If a tree is straddling a property line between two neighbours’ yards, who owns it? What is the recourse if one neighbour wants to cut it down and the other doesn’t?
This may seem like a silly legal question at first, but between feuding neighbors with differing degrees of arboreal affection, what to do with a tree that straddles a property line can be a contentious issue.
For example, let’s say neighbour Jack wants to cut this tree down to make room for a fence, or perhaps to open up his view of the lake, whereas neighbour Jill would prefer for the tree to stay standing because it provides shade over her porch in the hot summer.
For the sake of proper terminology, a “border tree” is one that has its trunk solely in on property, while its branches or roots extend on to an adjacent property.
I’ll offer two scenarios, one where the “border tree” is on Jill’s property but branches over Jacks, and a second where the tree straddles the property line on both properties.
Although I’ll go out on a limb and recommend that Jack should first use a more diplomatic approach, the law holds that a property owner is legally entitled to cut any parts of a tree that extend onto their property.
This is not to say that Jack can now go chopping down trees, branches or roots without any consideration…
As the BC Court of Appeal said in Anderson v Skender (1993),
“‘[B]order trees’ … do not trespass. It is those who cut them who may in so doing trespass on the land, or ‘air space’, of their neighbours. Insofar as branches … extend across the boundary line into a neighbour’s property, that neighbour may … have a remedy in nuisance, and this may … include a right to ‘self-help’, but it will not generally include a right to enter the other’s property nor to cut any part of the tree which is on the other’s side of the property line.”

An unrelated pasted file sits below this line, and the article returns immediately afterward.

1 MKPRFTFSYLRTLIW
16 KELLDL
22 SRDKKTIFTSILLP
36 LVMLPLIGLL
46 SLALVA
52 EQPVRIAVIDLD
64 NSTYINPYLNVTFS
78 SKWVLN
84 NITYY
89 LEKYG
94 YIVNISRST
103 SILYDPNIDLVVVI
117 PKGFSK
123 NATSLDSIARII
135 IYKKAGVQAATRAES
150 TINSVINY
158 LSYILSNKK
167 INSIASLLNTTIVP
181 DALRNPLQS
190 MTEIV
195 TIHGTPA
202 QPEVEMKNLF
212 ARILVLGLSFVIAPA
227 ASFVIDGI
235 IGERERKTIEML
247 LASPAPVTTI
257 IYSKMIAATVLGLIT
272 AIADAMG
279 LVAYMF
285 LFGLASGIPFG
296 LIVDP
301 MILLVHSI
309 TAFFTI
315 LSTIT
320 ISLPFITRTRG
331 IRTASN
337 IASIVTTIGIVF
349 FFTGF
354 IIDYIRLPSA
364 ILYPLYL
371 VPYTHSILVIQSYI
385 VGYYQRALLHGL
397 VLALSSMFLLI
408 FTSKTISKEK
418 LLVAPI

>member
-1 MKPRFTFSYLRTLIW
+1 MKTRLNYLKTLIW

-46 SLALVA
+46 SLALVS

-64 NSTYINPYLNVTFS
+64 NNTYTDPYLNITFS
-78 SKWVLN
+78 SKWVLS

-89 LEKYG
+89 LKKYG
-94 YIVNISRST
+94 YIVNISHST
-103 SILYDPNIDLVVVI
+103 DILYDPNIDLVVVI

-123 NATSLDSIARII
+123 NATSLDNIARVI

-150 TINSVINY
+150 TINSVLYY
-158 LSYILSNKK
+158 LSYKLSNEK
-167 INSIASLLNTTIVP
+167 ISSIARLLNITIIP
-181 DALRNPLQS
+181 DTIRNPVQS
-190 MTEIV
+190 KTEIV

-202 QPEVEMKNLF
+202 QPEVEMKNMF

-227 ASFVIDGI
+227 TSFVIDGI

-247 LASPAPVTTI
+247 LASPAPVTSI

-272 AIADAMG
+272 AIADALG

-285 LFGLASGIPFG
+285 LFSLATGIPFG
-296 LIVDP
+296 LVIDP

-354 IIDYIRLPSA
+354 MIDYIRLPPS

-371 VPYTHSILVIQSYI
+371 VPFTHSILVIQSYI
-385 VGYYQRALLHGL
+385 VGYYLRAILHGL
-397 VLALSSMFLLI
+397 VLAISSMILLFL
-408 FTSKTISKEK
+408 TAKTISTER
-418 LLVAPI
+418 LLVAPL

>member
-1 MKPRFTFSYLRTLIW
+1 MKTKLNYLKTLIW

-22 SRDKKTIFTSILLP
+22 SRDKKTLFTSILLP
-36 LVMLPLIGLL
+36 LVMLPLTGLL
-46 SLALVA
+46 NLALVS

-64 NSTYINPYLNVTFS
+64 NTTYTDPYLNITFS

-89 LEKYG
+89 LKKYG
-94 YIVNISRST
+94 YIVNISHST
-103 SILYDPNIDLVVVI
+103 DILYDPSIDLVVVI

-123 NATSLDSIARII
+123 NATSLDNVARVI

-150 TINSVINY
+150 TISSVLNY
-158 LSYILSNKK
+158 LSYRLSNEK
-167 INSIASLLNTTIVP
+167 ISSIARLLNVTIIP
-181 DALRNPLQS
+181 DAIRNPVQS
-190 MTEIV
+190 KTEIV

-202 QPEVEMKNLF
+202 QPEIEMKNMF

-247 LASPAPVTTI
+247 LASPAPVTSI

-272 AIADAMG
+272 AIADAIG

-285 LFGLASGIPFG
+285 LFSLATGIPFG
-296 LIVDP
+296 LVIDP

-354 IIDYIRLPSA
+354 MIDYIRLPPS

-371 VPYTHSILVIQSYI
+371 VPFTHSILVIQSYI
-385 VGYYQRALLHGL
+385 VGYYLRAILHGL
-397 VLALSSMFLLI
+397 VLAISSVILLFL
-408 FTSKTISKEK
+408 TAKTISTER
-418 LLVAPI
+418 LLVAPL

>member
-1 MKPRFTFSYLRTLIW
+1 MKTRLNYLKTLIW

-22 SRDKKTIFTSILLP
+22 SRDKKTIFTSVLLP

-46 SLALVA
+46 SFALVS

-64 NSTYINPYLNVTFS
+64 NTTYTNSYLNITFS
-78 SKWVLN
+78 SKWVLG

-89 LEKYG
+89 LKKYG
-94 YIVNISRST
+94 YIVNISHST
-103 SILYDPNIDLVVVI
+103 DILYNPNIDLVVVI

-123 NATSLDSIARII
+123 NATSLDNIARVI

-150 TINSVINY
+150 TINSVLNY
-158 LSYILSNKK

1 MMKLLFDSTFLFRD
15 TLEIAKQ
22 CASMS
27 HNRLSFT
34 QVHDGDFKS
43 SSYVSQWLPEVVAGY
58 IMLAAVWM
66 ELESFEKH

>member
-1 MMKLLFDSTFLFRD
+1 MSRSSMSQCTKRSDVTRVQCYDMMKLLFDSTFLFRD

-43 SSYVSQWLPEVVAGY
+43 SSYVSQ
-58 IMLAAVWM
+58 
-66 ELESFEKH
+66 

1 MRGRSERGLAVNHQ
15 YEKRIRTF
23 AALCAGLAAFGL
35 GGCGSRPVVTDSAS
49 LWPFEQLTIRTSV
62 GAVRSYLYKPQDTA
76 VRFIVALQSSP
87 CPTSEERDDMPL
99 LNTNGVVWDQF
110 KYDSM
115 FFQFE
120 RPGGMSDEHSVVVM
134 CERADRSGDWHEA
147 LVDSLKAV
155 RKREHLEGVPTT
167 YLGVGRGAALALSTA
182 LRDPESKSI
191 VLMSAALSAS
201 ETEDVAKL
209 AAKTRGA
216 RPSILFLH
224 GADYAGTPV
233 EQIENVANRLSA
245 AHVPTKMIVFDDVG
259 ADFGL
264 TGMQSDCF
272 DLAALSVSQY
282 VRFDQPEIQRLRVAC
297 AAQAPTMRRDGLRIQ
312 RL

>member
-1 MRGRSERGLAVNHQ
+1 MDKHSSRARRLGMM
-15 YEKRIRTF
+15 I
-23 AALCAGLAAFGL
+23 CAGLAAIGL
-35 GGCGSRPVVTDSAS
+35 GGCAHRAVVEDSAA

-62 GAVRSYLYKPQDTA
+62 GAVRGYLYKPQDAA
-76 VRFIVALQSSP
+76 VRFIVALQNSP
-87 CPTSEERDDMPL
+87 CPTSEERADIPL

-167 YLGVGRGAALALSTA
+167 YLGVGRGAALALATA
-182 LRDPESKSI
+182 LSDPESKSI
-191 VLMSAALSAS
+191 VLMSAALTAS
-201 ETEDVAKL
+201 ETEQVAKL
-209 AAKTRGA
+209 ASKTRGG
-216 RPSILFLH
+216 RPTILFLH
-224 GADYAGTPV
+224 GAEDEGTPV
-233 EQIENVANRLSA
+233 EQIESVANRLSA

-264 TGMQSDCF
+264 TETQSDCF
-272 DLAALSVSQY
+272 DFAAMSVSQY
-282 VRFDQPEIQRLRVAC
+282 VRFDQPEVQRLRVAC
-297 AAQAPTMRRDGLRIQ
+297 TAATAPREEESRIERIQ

If Jack wishes to enthusiastically take advantage of his “right to cut that which is on his property,” he should be aware that upon cutting an extra inch back onto Jill’s property, she can bring claim against his invasion onto her right of property.
In the BC Case Ford v Zelman (2005) the defendant chopped off a part of a tree that was dropping leaves onto his property, despite being rooted in his neighbor’s yard. The trimming was perhaps better described as a mutilation, and the tree died. The court found that the cuts were clearly made past the property line of the neighbor, thus the cutting constituted a trespass into the airspace of the neighbor’s property.
Now for the second scenario, where the tree’s trunk is ½ on Jack’s property and ½ on Jill’s property. Does this mean that Jack has the right to cut down half of the tree?
The court in Anderson v Skender (1993) put aside that notion, putting into law what in my mind is the common sense approach:
“Plainly such trees cannot be felled by one landholder without the consent of the other landholder for they cannot be cut at ground level without the cut being at least in part on the other’s property. So far as the right of either to cut branches, roots or leaning stems wholly over or under their own land is concerned, that cannot, in my view, be affected by the fact that the trunk is partly on each side of the line, rather than being wholly on the other side”.
So, in this scenario, Jack retains his right to cut down the branches that are extending on to his own property; however, to cut the trunk straight through would necessarily require an encroachment onto Jill’s property, and thus can’t be done without her consent.
It is worth noting also that it is possible to obtain a mandatory injunction to have a tree removed as well.
What if Jack removes intrusive roots from his property, but it results in killing the entire tree?
What if the damage was accidental (i.e. not removing roots, etc)?
What if the tree damages Jack’s property (roots heave driveway, or a branch crashes through the roof), is Jill liable for this damage?
Like most legal issues, tree trespass can become much more nuanced with every additional factor that comes into play. The bottom line: if you are faced with a similar disagreement with your neighbour, it’s best to consult a lawyer before grabbing those shears.
This article has been written by the lawyers at Doak Shirreff LLP. It is intended for general information purposes only and should not be construed or relied upon as legal advice. The legal issues addressed in this article are subject to changes in the applicable law and the merits of any potential claim are always fact dependent. Readers should not take legal action, or refrain from taking legal action, in reliance on the information contained in this article without first obtaining legal advice specific to their situation.